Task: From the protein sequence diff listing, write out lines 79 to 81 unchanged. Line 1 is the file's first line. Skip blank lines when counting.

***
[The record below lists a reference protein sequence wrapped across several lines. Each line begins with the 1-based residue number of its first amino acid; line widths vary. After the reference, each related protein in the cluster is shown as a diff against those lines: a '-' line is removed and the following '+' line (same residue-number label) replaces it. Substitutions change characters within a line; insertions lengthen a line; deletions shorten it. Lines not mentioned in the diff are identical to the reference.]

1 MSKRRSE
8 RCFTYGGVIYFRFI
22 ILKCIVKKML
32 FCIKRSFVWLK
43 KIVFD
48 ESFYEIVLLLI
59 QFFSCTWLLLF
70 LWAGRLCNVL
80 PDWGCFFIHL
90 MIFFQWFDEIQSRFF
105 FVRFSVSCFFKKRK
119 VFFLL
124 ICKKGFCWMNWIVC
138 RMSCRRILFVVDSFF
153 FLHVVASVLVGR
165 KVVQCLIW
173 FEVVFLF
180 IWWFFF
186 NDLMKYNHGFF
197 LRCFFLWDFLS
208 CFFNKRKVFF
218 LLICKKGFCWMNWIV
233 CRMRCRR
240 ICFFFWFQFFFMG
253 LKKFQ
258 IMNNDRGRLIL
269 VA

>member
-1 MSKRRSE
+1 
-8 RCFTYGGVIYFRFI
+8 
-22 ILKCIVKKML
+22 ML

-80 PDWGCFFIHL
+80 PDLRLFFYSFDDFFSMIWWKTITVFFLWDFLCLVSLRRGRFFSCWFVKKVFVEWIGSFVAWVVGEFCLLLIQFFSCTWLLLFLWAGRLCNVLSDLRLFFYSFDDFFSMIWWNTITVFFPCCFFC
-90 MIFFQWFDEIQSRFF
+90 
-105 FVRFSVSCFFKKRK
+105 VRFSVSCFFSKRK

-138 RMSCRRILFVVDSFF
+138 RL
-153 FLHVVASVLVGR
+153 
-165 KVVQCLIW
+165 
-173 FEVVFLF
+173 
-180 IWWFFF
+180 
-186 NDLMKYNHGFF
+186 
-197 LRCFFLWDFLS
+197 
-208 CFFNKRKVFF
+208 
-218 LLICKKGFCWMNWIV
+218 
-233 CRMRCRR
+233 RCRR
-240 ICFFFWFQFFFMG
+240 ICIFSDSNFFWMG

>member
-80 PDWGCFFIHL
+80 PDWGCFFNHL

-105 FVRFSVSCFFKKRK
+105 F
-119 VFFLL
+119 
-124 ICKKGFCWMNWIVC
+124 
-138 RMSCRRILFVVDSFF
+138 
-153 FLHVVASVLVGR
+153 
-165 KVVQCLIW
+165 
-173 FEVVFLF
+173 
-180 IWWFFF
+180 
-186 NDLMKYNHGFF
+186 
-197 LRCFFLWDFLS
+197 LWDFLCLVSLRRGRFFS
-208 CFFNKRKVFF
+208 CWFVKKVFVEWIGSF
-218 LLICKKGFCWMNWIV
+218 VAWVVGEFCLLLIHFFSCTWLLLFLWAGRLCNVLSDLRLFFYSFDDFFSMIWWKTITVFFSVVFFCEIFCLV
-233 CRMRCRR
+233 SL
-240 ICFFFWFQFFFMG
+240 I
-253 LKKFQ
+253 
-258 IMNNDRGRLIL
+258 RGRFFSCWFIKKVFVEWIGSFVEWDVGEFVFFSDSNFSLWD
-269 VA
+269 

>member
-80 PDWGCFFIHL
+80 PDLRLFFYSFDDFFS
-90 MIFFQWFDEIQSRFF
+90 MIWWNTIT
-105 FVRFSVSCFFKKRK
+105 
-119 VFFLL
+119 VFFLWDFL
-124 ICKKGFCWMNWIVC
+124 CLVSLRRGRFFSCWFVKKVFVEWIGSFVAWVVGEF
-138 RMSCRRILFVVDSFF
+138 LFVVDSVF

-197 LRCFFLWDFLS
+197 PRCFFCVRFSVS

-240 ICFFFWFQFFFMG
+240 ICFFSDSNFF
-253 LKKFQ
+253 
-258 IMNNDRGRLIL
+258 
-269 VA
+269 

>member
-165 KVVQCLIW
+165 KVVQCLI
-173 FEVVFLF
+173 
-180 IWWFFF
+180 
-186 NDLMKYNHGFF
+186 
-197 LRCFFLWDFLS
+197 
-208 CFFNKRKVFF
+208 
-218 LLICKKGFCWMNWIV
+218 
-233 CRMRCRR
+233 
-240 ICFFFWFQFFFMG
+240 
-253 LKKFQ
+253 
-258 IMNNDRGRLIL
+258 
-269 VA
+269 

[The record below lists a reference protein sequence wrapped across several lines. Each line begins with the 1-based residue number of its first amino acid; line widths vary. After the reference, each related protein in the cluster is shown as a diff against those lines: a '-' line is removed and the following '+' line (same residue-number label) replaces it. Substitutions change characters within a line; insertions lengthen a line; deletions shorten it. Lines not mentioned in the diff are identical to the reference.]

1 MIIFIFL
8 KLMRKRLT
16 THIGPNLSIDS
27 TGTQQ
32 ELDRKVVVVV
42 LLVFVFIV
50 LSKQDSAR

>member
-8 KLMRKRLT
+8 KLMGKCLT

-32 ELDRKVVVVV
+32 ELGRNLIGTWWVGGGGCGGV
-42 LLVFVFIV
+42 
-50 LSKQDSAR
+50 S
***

-173 FEVVFLF
+173 
-180 IWWFFF